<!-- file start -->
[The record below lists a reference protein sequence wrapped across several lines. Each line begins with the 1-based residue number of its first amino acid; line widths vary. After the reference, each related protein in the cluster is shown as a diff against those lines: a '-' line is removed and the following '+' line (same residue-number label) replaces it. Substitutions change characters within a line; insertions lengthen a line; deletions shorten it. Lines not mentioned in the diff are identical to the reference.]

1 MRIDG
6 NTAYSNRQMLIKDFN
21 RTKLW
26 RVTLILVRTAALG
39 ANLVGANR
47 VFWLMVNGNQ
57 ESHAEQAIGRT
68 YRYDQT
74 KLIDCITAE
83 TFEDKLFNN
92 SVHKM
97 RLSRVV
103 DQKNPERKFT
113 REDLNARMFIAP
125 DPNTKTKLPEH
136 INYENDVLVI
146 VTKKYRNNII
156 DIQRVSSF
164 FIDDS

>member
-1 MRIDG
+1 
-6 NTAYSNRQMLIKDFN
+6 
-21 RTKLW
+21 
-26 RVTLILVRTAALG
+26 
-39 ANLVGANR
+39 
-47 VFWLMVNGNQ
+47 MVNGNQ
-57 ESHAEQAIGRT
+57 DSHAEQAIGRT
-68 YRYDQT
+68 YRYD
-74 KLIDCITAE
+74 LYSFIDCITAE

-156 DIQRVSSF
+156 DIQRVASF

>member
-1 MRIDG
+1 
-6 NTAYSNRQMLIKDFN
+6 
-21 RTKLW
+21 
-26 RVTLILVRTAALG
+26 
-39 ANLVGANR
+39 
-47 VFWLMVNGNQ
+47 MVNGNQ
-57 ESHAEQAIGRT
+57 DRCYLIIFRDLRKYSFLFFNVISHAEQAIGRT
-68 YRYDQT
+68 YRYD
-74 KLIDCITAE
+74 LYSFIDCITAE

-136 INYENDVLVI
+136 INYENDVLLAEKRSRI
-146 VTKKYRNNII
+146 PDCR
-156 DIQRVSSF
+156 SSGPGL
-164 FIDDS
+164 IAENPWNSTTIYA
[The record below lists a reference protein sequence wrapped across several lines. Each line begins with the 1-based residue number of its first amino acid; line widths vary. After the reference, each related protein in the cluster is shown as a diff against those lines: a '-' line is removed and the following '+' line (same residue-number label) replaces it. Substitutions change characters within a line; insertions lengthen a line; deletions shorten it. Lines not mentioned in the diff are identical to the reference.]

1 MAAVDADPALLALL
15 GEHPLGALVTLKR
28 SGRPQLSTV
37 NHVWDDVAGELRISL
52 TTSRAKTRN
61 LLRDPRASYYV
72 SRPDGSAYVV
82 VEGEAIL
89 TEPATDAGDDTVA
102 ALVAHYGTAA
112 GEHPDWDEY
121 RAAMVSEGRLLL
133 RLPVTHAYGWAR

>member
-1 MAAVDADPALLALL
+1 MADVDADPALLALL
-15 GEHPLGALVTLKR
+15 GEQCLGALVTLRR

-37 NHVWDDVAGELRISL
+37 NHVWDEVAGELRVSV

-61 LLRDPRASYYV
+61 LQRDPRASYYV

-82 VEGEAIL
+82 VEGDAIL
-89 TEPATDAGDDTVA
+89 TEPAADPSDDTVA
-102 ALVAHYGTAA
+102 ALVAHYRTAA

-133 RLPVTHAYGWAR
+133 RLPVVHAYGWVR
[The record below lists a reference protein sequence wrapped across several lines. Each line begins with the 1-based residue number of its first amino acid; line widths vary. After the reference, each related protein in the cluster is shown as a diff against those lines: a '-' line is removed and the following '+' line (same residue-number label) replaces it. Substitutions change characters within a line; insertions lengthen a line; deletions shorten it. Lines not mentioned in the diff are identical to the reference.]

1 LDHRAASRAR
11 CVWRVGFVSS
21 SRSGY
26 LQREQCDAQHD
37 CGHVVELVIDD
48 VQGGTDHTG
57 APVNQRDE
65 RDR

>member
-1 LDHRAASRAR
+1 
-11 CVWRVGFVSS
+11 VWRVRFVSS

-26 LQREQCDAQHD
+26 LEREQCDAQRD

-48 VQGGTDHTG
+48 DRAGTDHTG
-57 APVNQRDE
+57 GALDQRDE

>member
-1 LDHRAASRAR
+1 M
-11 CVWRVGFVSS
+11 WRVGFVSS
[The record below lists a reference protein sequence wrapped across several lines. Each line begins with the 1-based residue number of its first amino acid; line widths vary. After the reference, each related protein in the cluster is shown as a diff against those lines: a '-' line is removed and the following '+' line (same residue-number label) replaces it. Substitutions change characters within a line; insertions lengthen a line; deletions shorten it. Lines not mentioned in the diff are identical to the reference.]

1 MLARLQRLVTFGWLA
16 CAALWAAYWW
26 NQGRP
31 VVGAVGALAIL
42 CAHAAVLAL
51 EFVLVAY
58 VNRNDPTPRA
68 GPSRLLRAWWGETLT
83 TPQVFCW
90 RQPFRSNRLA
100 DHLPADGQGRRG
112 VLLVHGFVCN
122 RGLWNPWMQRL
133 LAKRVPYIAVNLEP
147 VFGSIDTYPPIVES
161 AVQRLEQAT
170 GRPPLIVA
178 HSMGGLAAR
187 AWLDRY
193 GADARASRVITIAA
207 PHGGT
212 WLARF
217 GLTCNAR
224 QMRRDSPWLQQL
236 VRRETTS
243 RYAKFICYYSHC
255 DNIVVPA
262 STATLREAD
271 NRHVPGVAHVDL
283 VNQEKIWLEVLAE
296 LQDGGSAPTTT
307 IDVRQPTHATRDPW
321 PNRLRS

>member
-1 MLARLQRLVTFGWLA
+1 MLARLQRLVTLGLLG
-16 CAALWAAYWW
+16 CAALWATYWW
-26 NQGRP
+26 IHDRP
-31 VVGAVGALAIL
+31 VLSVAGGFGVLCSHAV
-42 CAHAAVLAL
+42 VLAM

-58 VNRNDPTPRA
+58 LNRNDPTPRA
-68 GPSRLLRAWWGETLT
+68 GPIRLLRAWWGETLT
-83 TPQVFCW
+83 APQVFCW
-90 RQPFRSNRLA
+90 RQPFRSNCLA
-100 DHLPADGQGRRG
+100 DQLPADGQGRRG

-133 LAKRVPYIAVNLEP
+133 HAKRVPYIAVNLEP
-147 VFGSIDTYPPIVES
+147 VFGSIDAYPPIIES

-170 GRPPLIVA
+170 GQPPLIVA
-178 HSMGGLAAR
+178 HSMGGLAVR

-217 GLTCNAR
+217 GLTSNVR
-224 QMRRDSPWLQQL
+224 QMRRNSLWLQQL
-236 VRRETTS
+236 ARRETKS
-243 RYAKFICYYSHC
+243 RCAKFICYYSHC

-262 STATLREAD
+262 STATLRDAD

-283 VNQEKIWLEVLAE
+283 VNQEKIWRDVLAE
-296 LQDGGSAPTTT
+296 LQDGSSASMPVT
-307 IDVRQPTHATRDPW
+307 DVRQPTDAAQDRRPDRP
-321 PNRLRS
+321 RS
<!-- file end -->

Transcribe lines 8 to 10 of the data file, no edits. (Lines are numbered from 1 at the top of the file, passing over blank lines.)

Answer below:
57 ESHAEQAIGRT
68 YRYDQT
74 KLIDCITAE